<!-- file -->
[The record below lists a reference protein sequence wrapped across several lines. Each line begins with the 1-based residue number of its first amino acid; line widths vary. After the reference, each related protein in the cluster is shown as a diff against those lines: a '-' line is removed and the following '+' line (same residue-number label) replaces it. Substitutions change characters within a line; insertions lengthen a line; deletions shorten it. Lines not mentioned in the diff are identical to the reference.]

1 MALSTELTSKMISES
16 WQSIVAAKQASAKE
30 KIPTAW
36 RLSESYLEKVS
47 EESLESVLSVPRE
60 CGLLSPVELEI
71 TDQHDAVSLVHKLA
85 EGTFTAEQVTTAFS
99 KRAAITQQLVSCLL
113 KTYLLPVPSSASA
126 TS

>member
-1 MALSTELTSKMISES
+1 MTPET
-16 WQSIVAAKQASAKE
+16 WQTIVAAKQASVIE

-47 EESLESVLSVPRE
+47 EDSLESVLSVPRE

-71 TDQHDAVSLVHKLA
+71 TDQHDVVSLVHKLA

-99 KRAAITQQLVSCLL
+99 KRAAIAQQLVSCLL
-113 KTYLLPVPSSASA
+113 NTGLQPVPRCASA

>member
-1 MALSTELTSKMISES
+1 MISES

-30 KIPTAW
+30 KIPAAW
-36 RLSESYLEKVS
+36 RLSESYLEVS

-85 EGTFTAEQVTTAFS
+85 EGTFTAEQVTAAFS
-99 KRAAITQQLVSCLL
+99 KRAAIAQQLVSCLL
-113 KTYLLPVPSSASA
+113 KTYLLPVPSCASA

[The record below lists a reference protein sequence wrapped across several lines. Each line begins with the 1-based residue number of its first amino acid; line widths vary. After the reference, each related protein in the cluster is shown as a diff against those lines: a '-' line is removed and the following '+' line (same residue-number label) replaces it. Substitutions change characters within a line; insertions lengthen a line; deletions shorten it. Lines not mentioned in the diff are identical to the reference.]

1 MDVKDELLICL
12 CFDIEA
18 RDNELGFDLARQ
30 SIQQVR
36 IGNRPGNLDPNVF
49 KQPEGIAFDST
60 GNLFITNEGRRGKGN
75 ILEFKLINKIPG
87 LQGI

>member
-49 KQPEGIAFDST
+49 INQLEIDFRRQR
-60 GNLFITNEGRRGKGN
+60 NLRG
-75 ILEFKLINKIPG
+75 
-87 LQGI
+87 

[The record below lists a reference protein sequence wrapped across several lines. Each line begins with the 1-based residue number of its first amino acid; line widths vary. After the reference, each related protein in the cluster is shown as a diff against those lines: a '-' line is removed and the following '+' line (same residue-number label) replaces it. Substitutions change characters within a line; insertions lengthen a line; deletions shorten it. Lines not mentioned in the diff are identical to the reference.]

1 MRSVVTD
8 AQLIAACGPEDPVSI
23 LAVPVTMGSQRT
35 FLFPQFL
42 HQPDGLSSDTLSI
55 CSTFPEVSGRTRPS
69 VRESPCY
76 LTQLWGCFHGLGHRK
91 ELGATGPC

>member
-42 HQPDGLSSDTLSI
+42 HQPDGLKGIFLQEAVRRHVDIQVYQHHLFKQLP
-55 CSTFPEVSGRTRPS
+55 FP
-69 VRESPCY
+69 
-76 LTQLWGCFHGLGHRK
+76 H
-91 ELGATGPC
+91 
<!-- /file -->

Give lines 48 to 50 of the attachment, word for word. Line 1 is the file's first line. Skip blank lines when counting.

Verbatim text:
87 LQGI

>member
-49 KQPEGIAFDST